The World’s 10 Most Valuable Brands in 2016

interbrand-top-10-global-brands-oct2016Apple remains the most valuable brand in the world for the fourth consecutive year, with Google, Coca-Cola and Microsoft holding onto the #2, #3, and #4 positions, respectively, according to Interbrand’s annual rankings [download page]. The report indicates that nine of last year’s top 10 brands remain in the top 10 list this year, with McDonald’s dropping from 9th to 12th, replaced by Mercedes Benz.

Among this year’s top 10 brands, Amazon experienced the biggest jump in brand value, increasing by 33% to more than $50 billion and in so doing jumping 2 spots to 8th. Only 2 of the top 10 brands experienced a decline in brand value: Coca-Cola (-7% but steady in the #3 spot) and IBM (-19%, dropping a spot to #6).

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Of course, the Interbrand report isn’t limited to the top 10 brands, instead measuring the top 100 worldwide. Among those, special note must be given to Facebook, which was easily the fastest-growing. With its 48% year-over-year increase in brand value, Facebook moved up from the 23rd position last year to the 15th this year. Facebook’s growth has been quite impressive: just 3 years ago it was the 52nd-most valuable brand in the world.

Considering that it is already in the top 10, Amazon’s 33% growth – which measures as the second-fastest of the top 100 – was also quite impressive.

Other fast-growing brands include LEGO (+25%), Nissan (+22%), Adobe (+21%) and Starbucks (+20%).

This year’s fastest-growing sector was retail (+18.8% in brand value), which was represented by Amazon, eBay and IKEA. Luxury (+10.4%) and Sporting (+10.2%) also saw double-digit growth in brand value, with Automotive (+9.5%) close behind.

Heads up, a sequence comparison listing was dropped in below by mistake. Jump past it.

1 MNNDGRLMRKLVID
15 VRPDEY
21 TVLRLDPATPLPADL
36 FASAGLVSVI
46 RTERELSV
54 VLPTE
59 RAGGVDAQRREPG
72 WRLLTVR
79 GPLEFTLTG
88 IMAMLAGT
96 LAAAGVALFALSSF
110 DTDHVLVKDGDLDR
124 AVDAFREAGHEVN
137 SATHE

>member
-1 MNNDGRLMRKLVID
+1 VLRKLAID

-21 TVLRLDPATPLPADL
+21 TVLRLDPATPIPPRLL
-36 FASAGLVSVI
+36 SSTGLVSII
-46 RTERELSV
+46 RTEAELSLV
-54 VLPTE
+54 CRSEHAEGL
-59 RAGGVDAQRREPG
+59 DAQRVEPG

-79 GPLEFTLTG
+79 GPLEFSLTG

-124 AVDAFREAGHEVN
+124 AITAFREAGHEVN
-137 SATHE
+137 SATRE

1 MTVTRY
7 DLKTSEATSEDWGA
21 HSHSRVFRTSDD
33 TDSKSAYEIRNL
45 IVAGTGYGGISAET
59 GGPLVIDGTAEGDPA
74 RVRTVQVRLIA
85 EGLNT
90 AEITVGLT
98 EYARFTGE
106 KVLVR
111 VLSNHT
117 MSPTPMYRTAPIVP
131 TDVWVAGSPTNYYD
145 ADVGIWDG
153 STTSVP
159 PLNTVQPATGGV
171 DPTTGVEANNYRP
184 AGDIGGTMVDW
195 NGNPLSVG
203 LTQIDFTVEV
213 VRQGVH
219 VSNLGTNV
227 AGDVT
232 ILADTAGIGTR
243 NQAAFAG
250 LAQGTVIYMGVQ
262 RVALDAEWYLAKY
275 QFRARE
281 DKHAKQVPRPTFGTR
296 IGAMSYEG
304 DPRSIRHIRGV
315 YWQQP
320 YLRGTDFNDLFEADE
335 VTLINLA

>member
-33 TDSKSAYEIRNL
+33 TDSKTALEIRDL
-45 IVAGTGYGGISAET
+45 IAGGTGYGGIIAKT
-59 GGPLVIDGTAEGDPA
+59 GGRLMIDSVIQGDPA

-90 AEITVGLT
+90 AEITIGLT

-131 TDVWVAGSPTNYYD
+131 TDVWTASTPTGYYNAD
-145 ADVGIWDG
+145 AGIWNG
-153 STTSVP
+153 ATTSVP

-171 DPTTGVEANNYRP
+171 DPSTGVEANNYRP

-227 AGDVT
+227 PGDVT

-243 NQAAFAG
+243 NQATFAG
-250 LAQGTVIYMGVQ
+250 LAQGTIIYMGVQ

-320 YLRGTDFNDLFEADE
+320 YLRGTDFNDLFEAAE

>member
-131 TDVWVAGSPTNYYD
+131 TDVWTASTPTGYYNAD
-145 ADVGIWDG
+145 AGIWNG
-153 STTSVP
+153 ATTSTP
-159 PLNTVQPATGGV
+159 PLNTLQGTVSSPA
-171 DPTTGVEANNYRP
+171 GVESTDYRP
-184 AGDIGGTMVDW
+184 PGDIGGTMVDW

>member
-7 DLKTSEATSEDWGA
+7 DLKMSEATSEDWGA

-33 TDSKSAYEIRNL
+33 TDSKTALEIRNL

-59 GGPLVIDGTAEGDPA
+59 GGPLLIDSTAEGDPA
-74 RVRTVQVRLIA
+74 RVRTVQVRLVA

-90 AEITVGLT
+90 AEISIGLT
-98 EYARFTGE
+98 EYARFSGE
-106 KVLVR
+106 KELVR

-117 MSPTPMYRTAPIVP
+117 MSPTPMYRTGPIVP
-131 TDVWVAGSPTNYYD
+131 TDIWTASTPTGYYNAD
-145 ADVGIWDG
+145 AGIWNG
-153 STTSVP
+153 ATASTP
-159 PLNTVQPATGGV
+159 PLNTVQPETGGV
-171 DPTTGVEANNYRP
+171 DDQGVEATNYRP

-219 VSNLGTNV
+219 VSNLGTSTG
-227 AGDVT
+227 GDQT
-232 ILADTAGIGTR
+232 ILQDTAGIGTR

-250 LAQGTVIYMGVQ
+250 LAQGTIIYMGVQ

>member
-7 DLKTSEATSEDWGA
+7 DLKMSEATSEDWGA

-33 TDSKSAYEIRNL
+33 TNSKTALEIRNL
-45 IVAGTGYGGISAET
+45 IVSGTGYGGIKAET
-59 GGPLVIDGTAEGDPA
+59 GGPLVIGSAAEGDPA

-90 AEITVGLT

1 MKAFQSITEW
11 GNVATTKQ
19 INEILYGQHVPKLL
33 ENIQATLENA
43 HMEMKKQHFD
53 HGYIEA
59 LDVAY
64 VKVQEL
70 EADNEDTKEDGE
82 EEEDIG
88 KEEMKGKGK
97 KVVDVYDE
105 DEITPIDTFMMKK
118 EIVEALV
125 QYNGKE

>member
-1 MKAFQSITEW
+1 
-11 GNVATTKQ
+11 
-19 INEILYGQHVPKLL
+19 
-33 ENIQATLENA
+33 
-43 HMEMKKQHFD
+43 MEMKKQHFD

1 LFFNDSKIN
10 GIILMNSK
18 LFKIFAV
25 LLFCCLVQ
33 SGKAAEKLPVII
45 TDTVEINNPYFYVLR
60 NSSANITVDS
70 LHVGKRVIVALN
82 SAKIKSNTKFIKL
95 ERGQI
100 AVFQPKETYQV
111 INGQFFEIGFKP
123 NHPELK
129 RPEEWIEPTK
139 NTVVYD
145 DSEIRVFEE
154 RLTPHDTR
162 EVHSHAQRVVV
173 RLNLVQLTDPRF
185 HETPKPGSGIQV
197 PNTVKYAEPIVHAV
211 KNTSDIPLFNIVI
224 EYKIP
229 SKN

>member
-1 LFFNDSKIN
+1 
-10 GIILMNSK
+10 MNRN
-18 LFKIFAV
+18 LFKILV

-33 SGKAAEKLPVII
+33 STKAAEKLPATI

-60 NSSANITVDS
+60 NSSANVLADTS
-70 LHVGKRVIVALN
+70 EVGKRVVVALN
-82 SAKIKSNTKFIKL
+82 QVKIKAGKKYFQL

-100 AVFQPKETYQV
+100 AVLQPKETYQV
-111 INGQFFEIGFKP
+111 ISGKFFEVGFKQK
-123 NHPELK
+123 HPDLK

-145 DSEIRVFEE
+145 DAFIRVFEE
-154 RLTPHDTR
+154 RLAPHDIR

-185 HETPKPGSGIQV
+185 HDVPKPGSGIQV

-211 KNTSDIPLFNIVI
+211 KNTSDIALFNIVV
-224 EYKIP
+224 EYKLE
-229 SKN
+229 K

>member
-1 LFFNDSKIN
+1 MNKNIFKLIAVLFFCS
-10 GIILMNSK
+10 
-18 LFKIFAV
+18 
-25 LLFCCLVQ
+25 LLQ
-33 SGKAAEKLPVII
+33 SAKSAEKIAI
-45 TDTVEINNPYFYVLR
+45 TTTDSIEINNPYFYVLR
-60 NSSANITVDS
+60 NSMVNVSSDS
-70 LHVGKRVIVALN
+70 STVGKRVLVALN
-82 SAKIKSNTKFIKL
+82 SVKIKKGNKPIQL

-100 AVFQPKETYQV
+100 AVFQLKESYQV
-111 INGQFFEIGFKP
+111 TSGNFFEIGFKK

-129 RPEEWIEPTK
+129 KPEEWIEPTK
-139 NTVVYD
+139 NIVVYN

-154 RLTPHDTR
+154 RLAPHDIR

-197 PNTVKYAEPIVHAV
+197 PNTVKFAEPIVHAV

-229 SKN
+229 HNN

The full report – which contains analyses of growth drivers – can be downloaded here.

About the Data: When determining the top 100 most valuable brands each year, Interbrand examines three key aspects that contribute to a brand’s value:

  • The financial performance of the branded product and service;
  • The role the brand plays in influencing customer choice; and
  • The strength the brand has to command a premium price or secure earnings for the company.

Interbrand also notes that inclusion in the list requires that:

  • “At least 30 percent of revenue must come from outside the brand’s home region.
  • It must have a significant presence in Asia, Europe, and North America, as well as broad geographic coverage in emerging markets.
  • There must be sufficient publicly available data on the brand’s financial performance.
  • Economic profit must be expected to be positive over the longer term, delivering a return above the brand’s cost of capital.
  • The brand must have a public profile and awareness across the major economies of the world.

These requirements – that a brand be global, visible, and relatively transparent with financial results – lead to the exclusion of some well-known brands that might otherwise be expected to appear in the ranking.